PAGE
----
Chinese workers lay lighted buoys on waters near China's Yongxing Island in the South China Sea to facilitate ship navigation on August 4 (XINHUA)
The U.S.S. Lassen
's entry into waters near the relevant islands and reefs of China's Nansha Islands in late October triggered a wave of protest in China. Mainstream opinion held that the move by the American battleship was provocative as regards China's territorial sovereignty in the region.
It is well-known that territorial disputes over islands and reefs in the South China Sea exist between China and some Southeast Asian countries. The fundamental root of these disputes is the contention that China's territories in the South China Sea have been nibbled away at by neighboring countries over the past few decades. China retook these islands in 1945 when Japan surrendered at the end of World War II. However, owing to the civil war that continued thereafter, China did not have the necessary strength nor resources to safeguard these landmasses. By the time the country tried to protect its maritime territories in the 1970s, invasion had already occurred.
At present, a total of 42 Chinese islands and reefs in the South China Sea are occupied by other countries. Nearly 30 of these islands and reefs have been claimed by Viet Nam. Nevertheless, China has indisputable sovereignty over the Nansha Islands and has ample historical and jurisprudential evidences to support this claim.
The sovereignty of every inch of soil precludes the legality of a land invasion. But when it comes to waters, a basic difference is that international law permits vessels the legal right to sail upon them.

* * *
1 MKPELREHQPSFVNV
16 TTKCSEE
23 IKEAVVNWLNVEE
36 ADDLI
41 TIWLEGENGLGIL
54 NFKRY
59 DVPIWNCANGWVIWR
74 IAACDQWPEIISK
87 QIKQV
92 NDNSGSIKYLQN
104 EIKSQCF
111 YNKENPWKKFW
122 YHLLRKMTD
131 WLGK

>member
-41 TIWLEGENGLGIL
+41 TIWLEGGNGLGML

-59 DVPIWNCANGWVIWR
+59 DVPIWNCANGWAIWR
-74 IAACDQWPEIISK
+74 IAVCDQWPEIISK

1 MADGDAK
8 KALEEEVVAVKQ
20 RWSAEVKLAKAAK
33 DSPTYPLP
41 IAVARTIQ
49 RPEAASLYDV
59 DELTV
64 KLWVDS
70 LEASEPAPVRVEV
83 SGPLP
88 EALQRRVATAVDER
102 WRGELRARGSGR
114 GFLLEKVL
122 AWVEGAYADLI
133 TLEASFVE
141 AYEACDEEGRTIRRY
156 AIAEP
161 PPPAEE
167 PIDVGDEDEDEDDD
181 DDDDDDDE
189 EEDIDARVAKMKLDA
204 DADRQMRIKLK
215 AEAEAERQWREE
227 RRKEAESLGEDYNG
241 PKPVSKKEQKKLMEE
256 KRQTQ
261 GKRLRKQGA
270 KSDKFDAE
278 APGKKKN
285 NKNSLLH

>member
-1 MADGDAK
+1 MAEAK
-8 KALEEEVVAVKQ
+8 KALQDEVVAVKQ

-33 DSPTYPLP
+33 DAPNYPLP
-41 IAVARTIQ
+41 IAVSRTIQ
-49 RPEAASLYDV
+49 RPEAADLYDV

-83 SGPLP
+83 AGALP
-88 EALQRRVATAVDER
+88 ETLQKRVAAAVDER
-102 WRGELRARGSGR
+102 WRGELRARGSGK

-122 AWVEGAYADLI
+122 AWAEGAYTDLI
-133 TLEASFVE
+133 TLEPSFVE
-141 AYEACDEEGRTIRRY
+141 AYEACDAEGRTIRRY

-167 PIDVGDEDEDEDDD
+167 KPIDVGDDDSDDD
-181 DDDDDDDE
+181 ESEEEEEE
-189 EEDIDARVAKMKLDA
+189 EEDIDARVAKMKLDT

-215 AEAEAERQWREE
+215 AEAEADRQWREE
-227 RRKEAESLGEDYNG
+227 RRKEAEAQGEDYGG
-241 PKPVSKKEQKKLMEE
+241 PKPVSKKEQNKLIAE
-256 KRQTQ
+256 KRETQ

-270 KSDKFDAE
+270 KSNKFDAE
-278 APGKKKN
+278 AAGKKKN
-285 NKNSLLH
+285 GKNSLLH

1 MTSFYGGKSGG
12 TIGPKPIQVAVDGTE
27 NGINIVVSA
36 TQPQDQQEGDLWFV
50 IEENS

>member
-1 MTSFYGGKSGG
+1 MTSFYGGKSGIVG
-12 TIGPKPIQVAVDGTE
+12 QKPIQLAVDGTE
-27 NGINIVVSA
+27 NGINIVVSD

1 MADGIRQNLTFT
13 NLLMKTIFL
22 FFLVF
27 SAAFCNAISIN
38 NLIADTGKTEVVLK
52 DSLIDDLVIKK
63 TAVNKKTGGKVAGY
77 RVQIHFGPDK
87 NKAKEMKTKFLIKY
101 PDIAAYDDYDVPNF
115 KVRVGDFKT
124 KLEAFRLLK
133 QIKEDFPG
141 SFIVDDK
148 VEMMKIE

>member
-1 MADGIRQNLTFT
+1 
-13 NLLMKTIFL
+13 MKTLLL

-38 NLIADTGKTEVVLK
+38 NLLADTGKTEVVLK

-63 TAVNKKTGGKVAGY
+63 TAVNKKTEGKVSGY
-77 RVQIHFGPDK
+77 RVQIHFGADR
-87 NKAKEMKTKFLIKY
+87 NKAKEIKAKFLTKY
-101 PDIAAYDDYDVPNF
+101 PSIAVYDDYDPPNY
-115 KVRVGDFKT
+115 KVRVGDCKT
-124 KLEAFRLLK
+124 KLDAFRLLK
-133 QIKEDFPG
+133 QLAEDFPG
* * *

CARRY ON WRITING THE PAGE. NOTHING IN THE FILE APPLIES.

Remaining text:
For a long time, China demarcated its sovereignty with the nine-dash line in the South China Sea, emphasizing historical evidence of the veracity of its territorial claim. Therefore, the sovereignty of islands and reefs in the South China Sea represents a core interest that the country must defend. As for surrounding waters, the Chinese Government has always stressed that it respects and safeguards navigation freedom and overflight across the South China Sea.
China is willing to resolve these problems through negotiations with countries directly involved. However, some countries are eager to find any evidence to validate the so-called "China threat" theory in the region. They try to cover up their invasion of Chinese islands using this perceived threat as an excuse. The United States is not helping. The reported plan to deploy U.S. Navy to navigate through waters in the South China Sea "about twice a quarter or a little more than that" represents a clear irritation to China.
Clamoring for war under the pretense of freedom of navigation does not help to solve the issue but, conversely, represents zero-sum thinking. China has never feared war but at the same time has no lust for it. Its most devout wish is peace and development because the country believes that this is the only way to achieve prosperity and win-win outcomes in the region. In short, China hopes to be a proactive player in global governance rather than a challenger to the present global status quo.
For this reason, China is pursuing a prudent and moderate policy on the South China Sea issue. It is trying to build a community of common destiny with Southeast Asian countries through promoting initiatives such as the Belt and Road Initiative. Meanwhile, the United States seeks to enhance security ties with Southeast Asian countries as part of its strategy of shifting the balance of power to the Asia-Pacific. Making trouble for China in the South China Sea will make Southeast Asian countries further reliant on the United States but will not be conducive to resolving regional tensions.
The author is an associate professor at the University of International Relations in Beijing
Copyedited by Eric Daly
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